ChatGPT is the hottest term in tech since the smartphone started trending a decade and a half ago. It packages all the most interesting parts of consumer-facing AI technology into a friendly chatbot, able to answer seemingly every question you throw at it, make art, and even put together your next resume update.
But, as the question has likely been asked with every great technological shift in history, should we really embrace it and become further reliant on technology to run our lives? Do we really need ChatGPT on our smartwatch and is ChatGPT actually better than a Google search?
Obviously, as a technology-focused website, we're no strangers to new and immersive technology changing our lives in one way or another. But ChatGPT has the potential to automate even the most critical parts of our technology-driven lives right now and, with that, comes the loss of skills that so many people have developed over the years.
But it's not all bad.
As a person with 15 years of professional IT experience behind me, I can tell you one type of work day I won't miss: outage days.
Whether it was a planned outage or something gone awry, an outage of IT infrastructure in the modern office is tantamount to pandemonium at the highest level. When the internet goes down, the entire company goes down. Work completely stops and people are left twiddling their thumbs until IT figured out what the heck went wrong.
I'll never forget the stress that came with this situation and the burning question I had in my mind: why can't we just write things on paper for a little while until the lights come back on? Can it be that hard?
In a nutshell, yes. It has become that hard and for one main reason: we're so overly dependent on technology that we simply cannot function without it.
You've probably also seen those goofy YouTube social tests that involve taking away a Gen Z'ers phone for a day (or longer). TLDR; they seldom know what to do with themselves. While this doesn't account for every single member of Gen Z, many folks in this particular generation have become entirely dependent on their favorite smartphone to carry on with every facet of life.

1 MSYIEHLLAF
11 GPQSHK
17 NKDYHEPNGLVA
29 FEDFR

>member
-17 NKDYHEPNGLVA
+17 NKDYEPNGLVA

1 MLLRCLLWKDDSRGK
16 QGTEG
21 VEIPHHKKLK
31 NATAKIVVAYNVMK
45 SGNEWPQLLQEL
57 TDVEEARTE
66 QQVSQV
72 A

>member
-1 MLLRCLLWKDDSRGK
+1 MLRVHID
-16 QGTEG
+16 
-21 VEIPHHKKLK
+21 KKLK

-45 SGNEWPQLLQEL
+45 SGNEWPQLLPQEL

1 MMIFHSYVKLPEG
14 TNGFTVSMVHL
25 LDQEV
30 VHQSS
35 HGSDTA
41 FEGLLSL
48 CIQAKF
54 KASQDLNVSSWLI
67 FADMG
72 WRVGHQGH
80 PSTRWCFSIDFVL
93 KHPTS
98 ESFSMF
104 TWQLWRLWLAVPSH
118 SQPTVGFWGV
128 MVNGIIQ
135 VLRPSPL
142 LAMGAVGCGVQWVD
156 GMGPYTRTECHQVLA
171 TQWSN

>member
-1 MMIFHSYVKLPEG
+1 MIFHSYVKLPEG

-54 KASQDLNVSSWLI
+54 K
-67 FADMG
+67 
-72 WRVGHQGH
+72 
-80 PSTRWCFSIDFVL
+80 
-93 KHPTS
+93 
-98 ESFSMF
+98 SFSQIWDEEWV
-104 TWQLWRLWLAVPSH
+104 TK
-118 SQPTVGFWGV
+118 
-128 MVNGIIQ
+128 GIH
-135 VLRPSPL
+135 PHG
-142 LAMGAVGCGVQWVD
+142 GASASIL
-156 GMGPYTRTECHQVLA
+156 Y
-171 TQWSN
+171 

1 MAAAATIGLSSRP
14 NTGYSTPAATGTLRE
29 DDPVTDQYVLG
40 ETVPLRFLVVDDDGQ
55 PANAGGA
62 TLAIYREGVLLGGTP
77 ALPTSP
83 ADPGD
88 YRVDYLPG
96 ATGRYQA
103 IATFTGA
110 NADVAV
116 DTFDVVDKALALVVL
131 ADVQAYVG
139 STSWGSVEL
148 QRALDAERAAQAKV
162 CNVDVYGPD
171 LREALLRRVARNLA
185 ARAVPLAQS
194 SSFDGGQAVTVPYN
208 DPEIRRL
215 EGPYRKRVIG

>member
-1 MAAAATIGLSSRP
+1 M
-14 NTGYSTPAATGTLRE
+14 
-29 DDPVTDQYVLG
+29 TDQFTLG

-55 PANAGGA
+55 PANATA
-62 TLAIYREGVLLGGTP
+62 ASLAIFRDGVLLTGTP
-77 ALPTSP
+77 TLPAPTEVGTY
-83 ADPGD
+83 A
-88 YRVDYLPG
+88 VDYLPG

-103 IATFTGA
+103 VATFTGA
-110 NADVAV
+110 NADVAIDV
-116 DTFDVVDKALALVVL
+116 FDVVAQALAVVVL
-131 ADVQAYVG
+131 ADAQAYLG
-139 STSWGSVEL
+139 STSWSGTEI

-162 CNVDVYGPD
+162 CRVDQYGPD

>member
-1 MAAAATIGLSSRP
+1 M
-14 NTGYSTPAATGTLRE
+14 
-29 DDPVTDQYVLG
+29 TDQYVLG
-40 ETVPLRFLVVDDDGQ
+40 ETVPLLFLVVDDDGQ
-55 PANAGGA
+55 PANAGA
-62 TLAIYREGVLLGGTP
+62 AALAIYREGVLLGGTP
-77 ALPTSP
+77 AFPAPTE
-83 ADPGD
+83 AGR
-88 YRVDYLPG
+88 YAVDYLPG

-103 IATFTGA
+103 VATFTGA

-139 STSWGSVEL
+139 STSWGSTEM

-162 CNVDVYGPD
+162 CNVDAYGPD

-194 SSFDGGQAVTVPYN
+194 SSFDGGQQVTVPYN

Similarly, the announcement of Microsoft Copilot for its Office suite of products now means you barely have to think when putting together your next resume update, the PowerPoint presentation for the next meeting, or even letting Cliff's Notes the meeting so you can happily sleep right through it.
Not to be outdone by Microsoft's willingness to inject AI into every product the company currently produces, Google also announced that its own Bard AI will be coming to Google Workspace to help companies automatically generate documents.
Soon, I expect people en masse to wonder why they are learning basic document writing skills simply because they can have an AI do all the work for them. It's not all that different from how calculators have made us a lot dumber now that we have one with us at all times — there's a reason restaurants put the suggested tip amount at the bottom of receipts now — but is that necessarily a bad thing?
Help me, please
I could go on with examples of how implementing AI in other products will kill jobs or continue to turn our society into Idiocracy, but I'll finish this off with something on the positive side, instead.
One of the coolest things ChatGPT — and other generative AI models — can do is "see" the world around them through the lens of computer vision. While this has been used so far to help people create works of art their own hands could never produce via AI like Midjourney and DALL-E, one example has ChatGPT literally looking through a lens at the real world, instead.
Envision has packed a Google Glass-like pair of smart glasses with a connection to ChatGPT, enabling a vision-impaired user to "read" a piece of paper in front of them. If you don't want to watch the video above, here's how it works.
After using the glasses' onboard scan feature, the user asks ChatGPT to create a summary of what it saw. The result feels like pure magic, with the AI delivering an "executive summary" that sounds like something a human secretary would have put together after a meeting.
I don't think I need to spend too much time describing the monumental quality of life change blind or vision-impaired users can experience with a product that can do this. It's incredible, and it's only possible in a world where AI like ChatGPT is ingrained in most software platforms.
More or less, I imagine it's a lot like what we saw at Google I/O last year when Google announced a new AR glasses concept with translate baked right in. There are a lot of possibilities and almost all of them aren't just cool, they're also positive changes for human beings as a whole.
So while we can worry about job losses caused by further automation across a plethora of industries and skills, I still try to choose to look at the silver lining. Maybe this will turn society more into Star Trek than Terminator. I can hope, at least.
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